“I’ve been treated so wrong, I’ve been treated so long as if I’m becoming untouchable.” My saving grace was the hope that one day I would be far enough from my experiences that they wouldn’t hurt anymore. Last May, all of that changed with the diagnosis of HPV – a silent reminder of the pain that will follow me the rest of my life.
I recently entered into a relationship with the man that I hope to be my husband one day. He has been infinitely patient with me and with all of my fears. The second date we went on, we sat in the dark after watching a movie. Upon request, he gave me a pen and a piece of paper and waited while I scrawled a note to him stating that I had been raped and that I had HPV. I told him that he could take me or leave me, but to do it now. He didn’t leave.
The past couple of days, this “infection” has been especially painful…both physically and mentally. I had never realized that HPV could lead to cervical cancer – no one ever told me. I found out when a commercial came on TV about asking for the HPV test. I spent many nights doing research before the ad came on TV, but I just got frustrated and felt more and more disgusting. I couldn’t see through my tears to really understand what I was reading. When I saw that ad, it was as if someone had lifted a curtain and light came shining through.
The man I spoke of previously sent me an email today, with a link to this website in it. He pleaded with me to just take a look. He tried to tell me that I shouldn’t be ashamed, that I wasn’t alone.
I don’t really know where I’m going with this and I know that you will cut this down if you decide to put it up on your site. It’s ok even if you decide not to put it up at all. I’m not going to read over what I’ve written so that I don’t decide not to send it. Whoever you are, you’re one of the precious few that has any idea that this has happened to me. I’m sorry if this has been hard to understand… I’m just tired of silence. I just want someone to know.
In February this year I went on for my annual Pap test and I found out I have HPV. I did not know anything about this disease. That man gave it to me. At first I thought my life was ruined, I had to talk with my boyfriend and with my father, who’s a doctor. So I did. It’s been difficult but my boyfriend decided to support me and he s still fighting with me, despite I could give him HPV. Today I’ve been told that I have high risk HPV, so I decided to write my story. HPV won’t let me down, I’ll fight and I’ll win. I thank God for my boyfriend support, and I thank your website for all your precious information.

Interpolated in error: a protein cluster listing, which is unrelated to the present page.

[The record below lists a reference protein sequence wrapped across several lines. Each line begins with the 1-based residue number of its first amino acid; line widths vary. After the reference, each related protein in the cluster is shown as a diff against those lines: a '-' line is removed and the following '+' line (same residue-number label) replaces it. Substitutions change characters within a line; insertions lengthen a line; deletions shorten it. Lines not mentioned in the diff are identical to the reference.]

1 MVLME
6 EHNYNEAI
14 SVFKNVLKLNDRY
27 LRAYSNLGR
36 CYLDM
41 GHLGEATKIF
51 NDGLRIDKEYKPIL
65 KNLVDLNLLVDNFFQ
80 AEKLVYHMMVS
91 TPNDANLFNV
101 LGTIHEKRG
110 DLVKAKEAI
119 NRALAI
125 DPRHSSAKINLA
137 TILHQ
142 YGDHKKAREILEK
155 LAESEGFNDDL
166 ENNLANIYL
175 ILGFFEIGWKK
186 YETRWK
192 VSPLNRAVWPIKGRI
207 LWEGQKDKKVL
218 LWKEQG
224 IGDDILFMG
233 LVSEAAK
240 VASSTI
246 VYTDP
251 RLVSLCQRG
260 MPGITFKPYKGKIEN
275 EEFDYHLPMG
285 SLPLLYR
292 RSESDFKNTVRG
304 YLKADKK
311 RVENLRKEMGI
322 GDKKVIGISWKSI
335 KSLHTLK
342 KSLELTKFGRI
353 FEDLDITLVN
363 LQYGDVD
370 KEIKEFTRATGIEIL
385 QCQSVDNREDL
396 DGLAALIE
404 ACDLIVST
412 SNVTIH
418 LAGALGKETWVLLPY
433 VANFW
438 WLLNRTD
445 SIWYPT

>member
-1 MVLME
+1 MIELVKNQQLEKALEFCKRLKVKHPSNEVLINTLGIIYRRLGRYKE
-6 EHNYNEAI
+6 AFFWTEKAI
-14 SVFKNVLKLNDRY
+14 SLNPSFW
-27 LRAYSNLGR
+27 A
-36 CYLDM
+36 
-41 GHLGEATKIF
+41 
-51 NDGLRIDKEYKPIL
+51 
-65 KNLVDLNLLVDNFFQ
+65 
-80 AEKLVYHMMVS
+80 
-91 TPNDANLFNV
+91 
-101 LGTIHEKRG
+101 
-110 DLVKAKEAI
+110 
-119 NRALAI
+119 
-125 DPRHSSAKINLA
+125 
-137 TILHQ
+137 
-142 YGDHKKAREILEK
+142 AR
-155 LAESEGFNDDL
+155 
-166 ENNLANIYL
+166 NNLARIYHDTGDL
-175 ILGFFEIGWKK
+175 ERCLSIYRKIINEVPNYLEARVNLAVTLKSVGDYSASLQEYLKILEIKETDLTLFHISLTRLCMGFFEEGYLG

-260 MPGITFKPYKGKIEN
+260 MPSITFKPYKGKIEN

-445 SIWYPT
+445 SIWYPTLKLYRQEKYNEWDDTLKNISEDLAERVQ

I racked my brain for so long to try and figure out who gave it to me…was it my boyfriend…did he cheat on me…did he already have it and not know it…did I have it before we dated and not know it?? I have finally been able to release all of those questions because I know it only adds stress to my life and will not make the HPV go away.
I’m still working on clearing the warts and regaining my spirit and health. I know in time it will all work out and it has defiantly made me respect my body that much more. Of the three friends that I talked to about my HPV, two of them confided that they have the high-risk HPV. Knowing that I’m not alone has really helped and has made me feel normal again.
I’m still scared to date and unsure how to deal with this. Two doctors I have spoken to have told me that in the beginning as long as I’m using condoms and I’m wart free I don’t need to tell anyone. But I wear my heart on my sleeve and I just don’t think I could be intimate with someone without them knowing. Plus at this point in my life I don’t feel the need to have sex with anyone until I know them well enough to have an STD talk. After all I still have to respect my body and do the best I can to protect myself from other STDs, and anyone that does not respect that is not someone I want to be intimate with.